0

My job is a small web agency and our boss negotiates and offers UX services. The job consists on producing research, analysis, user journey and personas sometimes in a week or two. I know this is very little time to do it, however due to budgets and timelines these is what is expected. What kind of ux can you do that is helpful? How would you do user journeys and personas without having the chance to make research with users.

I know some would say “no, you can’t” but some companies pay and ask for some helpful results with these kind of limitations.

4
  • What is the purpose of these user journeys and personas? Usually it's to help you design a better product but given they are deliverables, they take time to produce, which you don't have. Could you just do interviews and observations to aid your design and skip the documentation? The value is in what you learn, not in how you document it.
    – Martyn
    Apr 10 at 12:28
  • @Martyn documentation is important because the knowledge gained from the research often can be reused and if not documented then it becomes lost and you have to do the research again. I would suggest to document as much as you need but no more.
    – Michael Lai
    Apr 12 at 22:45
  • @MichaelLai OP works at an agency with different clients and projects all the time. Not sure what you want to reuse in those circumstances?
    – Martyn
    Apr 13 at 6:22
  • @Martyn I would assume that this is documentation that the client will want since they are paying for the service?
    – Michael Lai
    Apr 13 at 22:22

2 Answers 2

2

I am in this situation when I initially started my career as a UX researcher when the turn around time was 1-2 weeks. The best way to start will be do a secondary research and obtain as much insights as you can about the existing product. Request the client to provide with you their customers/ suppliers profile and ask them about the pain points and frustration depending on the service and product. You can develop a persona based on these insights although it might not be accurate to a future user. This is how I started and it did yield some results.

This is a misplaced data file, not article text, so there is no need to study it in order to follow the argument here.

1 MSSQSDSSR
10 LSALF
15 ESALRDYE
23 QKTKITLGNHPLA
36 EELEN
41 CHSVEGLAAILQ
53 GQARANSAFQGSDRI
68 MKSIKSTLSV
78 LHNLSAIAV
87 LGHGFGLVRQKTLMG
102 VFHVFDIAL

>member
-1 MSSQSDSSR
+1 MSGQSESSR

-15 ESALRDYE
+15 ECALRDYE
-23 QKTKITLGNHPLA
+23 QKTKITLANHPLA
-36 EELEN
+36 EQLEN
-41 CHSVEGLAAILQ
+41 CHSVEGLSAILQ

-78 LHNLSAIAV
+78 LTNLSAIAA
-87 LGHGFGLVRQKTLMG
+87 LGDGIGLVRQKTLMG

1

Often it takes days and weeks just to plan and organise the research, let alone execute the research plan. This is not even taking into consideration the time required to synthesize and analyse the result.

It is not impossible to do the work and produce artefacts without involving users extensively (or at all - UX without user research: How do I implement good UX principles when my resources are limited?), but it just means you have to state your assumptions when it comes to decisions being made for the users, and the potential risks if these assumptions are wrong.

Most importantly, you should articulate the value of the work that is produced without a lot of the critical input required. Just think about the value of the research being equal to the quality of the input to start with, and you might actually save the client time and money by extending the time allowed for research or just omit it from the scope of work instead of giving yourself little or no time to produce quality work.

1
  • +1 I agree with this and I'm also in the same boat as you Jiso. I often have to use comp analysis and basic desk research on similar products of what went well and didn't then pro/con them into an area where I can do basic qual research with a sample size of 5 (per NN/g) to "validate" those assumptions on-going and again with the high fidelity designs. It's not much but it's better than nothing and this usually takes me at least 4 weeks too.
    – DoPeT
    Apr 12 at 4:03

Not the answer you're looking for? Browse other questions tagged or ask your own question.